WPGM Recommends: The Suffers – The Suffers (Album Review)

The Suffers, The Suffers</em

Teamwork and togetherness in the face of adversity. A Houston band that’s one short of a soccer team hold their hands in the air like a generic stock photograph on their debut album’s cover and as a motivational tool at the start of live performances. Something that has been notably copied by fans on the group’s social media page.

The Suffers don’t just epitomize the right way to manage a band, they also provide uplifting tutorials on maintaining an optimistic outlook on life by helping and being helped. “It takes a really big person to stand up and help somebody out and give them the opportunity that someone might have done for you“, said the band in an interview for Glide Magazine.

The Texan ten-piece that create music self-labelled as “gulf coast soul” is: guitarists (Alex Zamora, Kevin Bernier) a bass player (Adam Castaneda) and a drummer (Nick Zamora) backed by a brass & woodwind section (saxophonist Cory Wilson, trumpeter John Dorbin and trombonist Michael Razo), a percussionist (Jose Luna) and a keyboard player (Patrick Kelly).

Collectively, they create a vibe, that on the surface, is a nod to glitterball Motown Soul but once magnified, you can hear their authentic odes to the rhythm of reggae. A love for this genre is first and foremost demonstrated by their choice of name. The Suffers being a play on the band The Sufferers from the zeitgeist Jamaican documentary The Rockers (1978). Additionally, they label a track “Gwan“, an example of greeting slang in the language of Patois.

If the instrumentalists lay the foundation for the vibe, passionate vocalist Kam Franklin translates their manifesto into words and visceral feeling. Her voice is unmistakably soulful in all its hopelessly romantic glory, but like Lianne La Havas – who Franklin is a big fan of – the assisting escort doesn’t need to be.

Also like the band The Sufferers in the film The Rockers, who struggle to get paid for their musical genius, Franklin reflects on positivity through perseverance. Genres that embrace and appreciate the wonderful now – Gospel and rocksteady – are utilized for this effect. After overcoming a horrific ankle accident and with her band taking a while to get recognition, she has plenty of inspiration for this.

On one end of the happiness scale is “Good Day“; the perfect accompaniment to a walk in the park in sunny weather. The ska groove moves it hop along steadily whilst the enthusiastic trumpets create the melting Caribbean flavour. With it’s observational compliments, it’s reminiscent of Lily’s Allen “LDN” without the Londoner’s underlining sarcasm. It’s 100% optimistic and full of smiling relief like the end of a University year.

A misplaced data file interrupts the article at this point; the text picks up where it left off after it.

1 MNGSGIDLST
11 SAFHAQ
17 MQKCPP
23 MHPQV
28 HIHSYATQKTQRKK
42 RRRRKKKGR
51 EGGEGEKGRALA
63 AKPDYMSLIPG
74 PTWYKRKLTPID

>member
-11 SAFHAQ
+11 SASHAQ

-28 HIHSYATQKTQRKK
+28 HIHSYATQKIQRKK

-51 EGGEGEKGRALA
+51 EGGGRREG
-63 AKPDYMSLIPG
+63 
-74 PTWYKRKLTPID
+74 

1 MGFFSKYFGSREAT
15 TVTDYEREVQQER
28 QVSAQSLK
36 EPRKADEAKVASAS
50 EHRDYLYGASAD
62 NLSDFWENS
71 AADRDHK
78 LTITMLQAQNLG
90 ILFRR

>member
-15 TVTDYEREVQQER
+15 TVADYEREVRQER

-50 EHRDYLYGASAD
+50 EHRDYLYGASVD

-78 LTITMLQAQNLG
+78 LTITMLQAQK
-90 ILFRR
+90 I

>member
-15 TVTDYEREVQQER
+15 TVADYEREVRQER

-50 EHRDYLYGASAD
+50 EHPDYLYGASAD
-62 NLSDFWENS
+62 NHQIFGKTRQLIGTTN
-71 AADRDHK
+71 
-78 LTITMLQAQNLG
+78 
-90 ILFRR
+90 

On the other end of the scale is songs of companionship longing that are more realistic in their balance of fortune. You can hear Franklin’s desperation in the lyrics; “stay with me, tell me that you’ll stay“, from “Stay“. The video accompaniment inventively suggesting that the attachment complex can go as far invisible friends, and doesn’t need to be of a sexual relationship.

The underdog story combined with the gigantic strength of her voice make it comparable with Brittany Howard of Alabama Shakes – it’s also noticeable that the track “Giver” sounds similar in pace to Shakes’ “Gemini”. The notion of companionship searching is also carried on to the twinkly organ-soul of “Make Some Room” in which Franklin lays all her cards out and makes slavish offers of kindness to no avail.

Franklin stated in interviews that The Suffers weren’t trying to copy vintage soul but submissive lyrics about cooking and cleaning, make it sounds slightly outdated. It’s worth mentioning that for a song about wishing, it appropriately begins like the theme to I Dream of Jeannie. Yet the overall concept of partnership & fellowship and facing problems together shines through the failures.

Everything clicks together cohesively throughout the record but none more so than in “Gwan” – the overwhelming highlight of the debut. A song that could be a classic exotic festival-starter in it’s own right. A brassy latin funk celebration with the woodblock percussion of Steely Dan’s “Do It Again” is matched with Franklin’s most authoritative and character-molding soars.

A song so sophisticated and classy that it would be suitable to theme a nocturnal chat show, and was solely responsible for elevating audience awareness of the band via The Late Show with David Letterman. Although you can imagine the a capella clap sequence in “Better” would have also been appropriate as an introductory interaction.

A crowd-funding campaign in Kickstarter financed their irresistibly enjoyable debut album, thus showing that even their fans (the 11th member if you will) have been taught well about the potential that united synergy brings. The Suffers’ self-titled album is out now via The Suffers Music, purchase it on iTunes here.

Words by Matt Hobbs

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